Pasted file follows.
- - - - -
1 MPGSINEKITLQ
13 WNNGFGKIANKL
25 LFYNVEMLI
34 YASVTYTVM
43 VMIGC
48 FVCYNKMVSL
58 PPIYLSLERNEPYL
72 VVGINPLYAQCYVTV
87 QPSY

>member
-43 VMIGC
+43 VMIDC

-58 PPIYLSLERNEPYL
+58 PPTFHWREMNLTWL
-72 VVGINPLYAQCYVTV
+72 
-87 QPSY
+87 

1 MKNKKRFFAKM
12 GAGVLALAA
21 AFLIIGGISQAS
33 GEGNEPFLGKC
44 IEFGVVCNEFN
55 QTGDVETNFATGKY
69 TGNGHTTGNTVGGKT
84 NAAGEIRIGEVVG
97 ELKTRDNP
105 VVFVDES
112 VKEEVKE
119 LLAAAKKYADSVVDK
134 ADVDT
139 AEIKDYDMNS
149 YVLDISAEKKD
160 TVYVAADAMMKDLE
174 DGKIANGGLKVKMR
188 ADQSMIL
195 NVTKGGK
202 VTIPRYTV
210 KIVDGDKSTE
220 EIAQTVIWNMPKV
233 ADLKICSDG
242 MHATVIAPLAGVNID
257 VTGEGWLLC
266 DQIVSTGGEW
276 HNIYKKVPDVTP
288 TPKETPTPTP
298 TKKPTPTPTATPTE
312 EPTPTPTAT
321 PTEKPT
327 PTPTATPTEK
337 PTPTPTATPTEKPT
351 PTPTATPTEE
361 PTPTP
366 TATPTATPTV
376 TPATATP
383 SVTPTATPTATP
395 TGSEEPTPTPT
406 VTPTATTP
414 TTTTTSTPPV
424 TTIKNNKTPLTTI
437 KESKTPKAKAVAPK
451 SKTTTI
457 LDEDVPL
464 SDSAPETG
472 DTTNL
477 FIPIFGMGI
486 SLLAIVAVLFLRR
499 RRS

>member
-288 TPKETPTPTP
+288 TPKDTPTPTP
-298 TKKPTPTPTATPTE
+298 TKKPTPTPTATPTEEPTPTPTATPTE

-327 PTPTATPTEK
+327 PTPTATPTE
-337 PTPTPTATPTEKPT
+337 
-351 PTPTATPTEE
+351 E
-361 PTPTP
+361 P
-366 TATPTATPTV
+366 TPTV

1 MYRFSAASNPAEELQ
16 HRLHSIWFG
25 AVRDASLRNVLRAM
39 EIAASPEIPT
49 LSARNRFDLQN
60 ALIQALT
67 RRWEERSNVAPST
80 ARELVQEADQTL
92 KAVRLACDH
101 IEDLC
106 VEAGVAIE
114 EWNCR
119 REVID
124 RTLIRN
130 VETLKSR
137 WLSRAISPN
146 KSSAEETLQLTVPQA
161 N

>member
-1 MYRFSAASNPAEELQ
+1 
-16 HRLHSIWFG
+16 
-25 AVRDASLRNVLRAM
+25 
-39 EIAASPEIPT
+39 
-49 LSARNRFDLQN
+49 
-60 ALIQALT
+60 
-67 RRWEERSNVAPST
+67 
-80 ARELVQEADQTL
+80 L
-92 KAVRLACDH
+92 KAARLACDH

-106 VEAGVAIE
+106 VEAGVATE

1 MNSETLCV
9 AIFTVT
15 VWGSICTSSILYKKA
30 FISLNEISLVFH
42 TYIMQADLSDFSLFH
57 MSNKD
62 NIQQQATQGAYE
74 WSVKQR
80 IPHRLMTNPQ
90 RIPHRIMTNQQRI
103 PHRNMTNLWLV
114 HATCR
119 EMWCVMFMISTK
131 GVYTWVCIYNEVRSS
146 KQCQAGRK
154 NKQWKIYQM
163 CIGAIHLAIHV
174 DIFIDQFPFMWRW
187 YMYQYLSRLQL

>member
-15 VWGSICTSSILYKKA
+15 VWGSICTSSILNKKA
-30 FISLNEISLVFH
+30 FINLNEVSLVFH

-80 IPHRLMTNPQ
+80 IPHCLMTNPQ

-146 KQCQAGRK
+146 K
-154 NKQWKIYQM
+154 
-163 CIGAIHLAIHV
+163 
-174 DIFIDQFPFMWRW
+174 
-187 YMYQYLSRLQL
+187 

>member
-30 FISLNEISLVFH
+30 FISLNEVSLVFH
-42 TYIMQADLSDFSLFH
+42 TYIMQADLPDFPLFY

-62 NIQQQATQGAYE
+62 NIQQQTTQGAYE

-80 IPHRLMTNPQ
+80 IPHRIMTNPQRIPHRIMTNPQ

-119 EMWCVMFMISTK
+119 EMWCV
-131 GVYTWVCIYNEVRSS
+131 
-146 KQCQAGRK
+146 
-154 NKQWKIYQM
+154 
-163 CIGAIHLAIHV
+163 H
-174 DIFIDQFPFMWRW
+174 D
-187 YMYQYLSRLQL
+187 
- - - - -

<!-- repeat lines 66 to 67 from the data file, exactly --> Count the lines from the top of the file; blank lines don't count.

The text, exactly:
477 FIPIFGMGI
486 SLLAIVAVLFLRR